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Liveable Saint John holds public meeting on potential reopening of American Iron & Metal port operations


The community group Liveable Saint John held a public meeting Thursday at the Saint John Free Public Library in Market Square to learn more about the impact of American Iron & Metal’s operations at its port property in Saint John have had on those in the area.

It was the fourth community meeting organized by the group since March. During Thursday’s meeting, Liveable Saint John presented a PowerPoint first shown to city council in late March on the community impacts of the scrap metal facility on the waterfront.

“The people who live closest to the facility have been impacted the most, but those are also the people who we hear from the least,” says Raven Blue of Liveable Saint John. “So we really want to be proactive in telling people you can come out and tell your story.”

The objective of the meetings was to produce a set of recommendations, based on public feedback, on how the company can be better regulated by the government in the interest of public health and safety as they are eventually allowed to resume operations.

Through online engagement sessions, public surveys, and a petition, the community group is learning just how severe AIM’s impacts have been in Saint John.

“We want to gather as much feedback from the public as possible so that all the decision makers can see for themselves this is the impact on the community,” Blue says. “It’s not just the impact of the fire, the fire was sort of the tip of the iceberg in terms of the effect people have had from their day-to-day operations.”

AIM has always been a polarizing figure on the city's west side, which was magnified in September of 2023 when a fire broke out in the scrapyard that covered the city in thick toxic smoke for nearly 24 hours.

Even before the fire, AIM has had its fair share of issues. During Liveable Saint John’s presentation, Blue stated there have been 181 explosions and 22 fires at the recycling plant since 2011, and were even shut down for a brief period of time in 2018 following explosions on site.

“I have been woken up in the middle of the night and as an early riser for work it just ruins your day,” says Bryan Wilson who does research for Liveable Saint John and lives on the lower west side. “I can share some similarities with others whether they were talking about dust, the impact of explosions, some of it is just pure reputation and people say, ‘oh you live where, what toxins are in your neighbourhood’ and some of those perceptions are really difficult to get out from under.”

“One of my neighbours said if it was a house party it would have been shut down years ago.”

Others have also had their issues with the company and how it has impacted their daily lives.

“We couldn’t go out and sit on our deck at night in the summer, or even in the day time,” says south end resident Elizabeth Weir. “The amount of dust we would find in the house we got to a point where we couldn’t even open the windows. I think the effects have certainly been broad.”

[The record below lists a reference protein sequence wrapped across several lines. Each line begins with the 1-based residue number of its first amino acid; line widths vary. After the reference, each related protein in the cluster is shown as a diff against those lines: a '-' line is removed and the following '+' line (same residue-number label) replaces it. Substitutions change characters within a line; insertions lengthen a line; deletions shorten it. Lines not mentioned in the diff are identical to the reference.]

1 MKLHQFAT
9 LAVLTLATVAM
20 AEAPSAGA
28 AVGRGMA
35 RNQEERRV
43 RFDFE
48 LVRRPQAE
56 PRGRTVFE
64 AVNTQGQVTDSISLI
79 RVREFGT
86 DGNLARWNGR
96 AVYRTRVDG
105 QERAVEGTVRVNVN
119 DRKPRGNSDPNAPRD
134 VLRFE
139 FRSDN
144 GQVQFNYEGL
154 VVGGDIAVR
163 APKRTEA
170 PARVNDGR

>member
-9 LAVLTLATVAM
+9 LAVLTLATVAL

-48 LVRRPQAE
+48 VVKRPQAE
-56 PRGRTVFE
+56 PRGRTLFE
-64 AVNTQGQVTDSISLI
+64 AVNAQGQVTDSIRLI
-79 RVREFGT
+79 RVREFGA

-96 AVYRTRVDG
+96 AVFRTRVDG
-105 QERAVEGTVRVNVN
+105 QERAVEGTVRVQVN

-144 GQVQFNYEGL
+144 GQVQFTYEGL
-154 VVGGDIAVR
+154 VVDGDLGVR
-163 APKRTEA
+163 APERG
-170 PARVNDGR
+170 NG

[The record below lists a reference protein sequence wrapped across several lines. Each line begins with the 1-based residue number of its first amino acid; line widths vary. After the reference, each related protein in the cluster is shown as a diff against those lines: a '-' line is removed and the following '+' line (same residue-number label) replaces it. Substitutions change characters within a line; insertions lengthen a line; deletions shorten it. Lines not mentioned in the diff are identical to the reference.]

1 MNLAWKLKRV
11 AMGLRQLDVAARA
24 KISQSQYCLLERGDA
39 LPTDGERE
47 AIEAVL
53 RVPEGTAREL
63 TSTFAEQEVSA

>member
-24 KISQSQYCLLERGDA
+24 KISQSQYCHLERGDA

“A lot of people have reported impacts to their health,” Blue notes. “There are impacts on their emotional well-being, their stress and anxiety, some people have experienced respiratory conditions so I think that is something that really hasn’t been studied adequately. This isn’t a new thing it has been ongoing for 10 years.”

Another issue caused by the September fire was that gardens were ruined due to the toxic nature of the fire. The City of Saint John had to replace all of the soil at its community garden in Rainbow Park following the blaze, but others aren’t sure what to do with little direction having been given.

Harbour View High School has a massive garden on its property, but students aren’t sure if it is safe to plant in the soil that may have been contaminated last year. Karen Vickers is a teacher at the school, and attended Thursday’s meeting hoping for some direction that she could relay to her students.

“They don’t feel they should be paying for the soil replenishment and I don’t blame them,” says Vickers. “It was the students who brought to my attention that any sort of residual bits of vegetables lying around afterwards, they weren’t even allow to putting those in the compost, that’s how strong the fear of contamination was.”

The company has not operated at its port property since the September fire, and it is unclear when, or if, they will be able to resume operations. If AIM were to ever be moved from its current spot on the Saint John waterfront, it may be now.

“The political will behind this I have been shocked by,” notes Saint John City Councillor David Hickey who attend the meeting. “It’s disappointing it took shutting the city down for a whole day and subsequent impacts that we all know, but the political will is there.”

Hickey also added the city is following up on the presentation initially given to council by Liveable Saint John in late March on how they can improve the situation for the community.

The group plans to continue holding meetings to raise awareness on the matter until the situation is settled in court later this summer.

“In sort of the age of social media we get bombarded everyday with a new message it’s really hard to keep the attention, and it’s really easy to forget,” Wilson says. “So by keeping that attention people realize it’s a serious issue, it’s an ongoing issue and I think people also realize that there becomes a kind of central place where they can have that discussion.”

Those who were unable to attend Thursday’s session but want to voice their opinion, they can visit Liveable Saint John’s website to share their thoughts in an online survey (which can be done anonymously), or participate in a petition calling for the permanent relocation of American Iron & metal from the Saint John waterfront.

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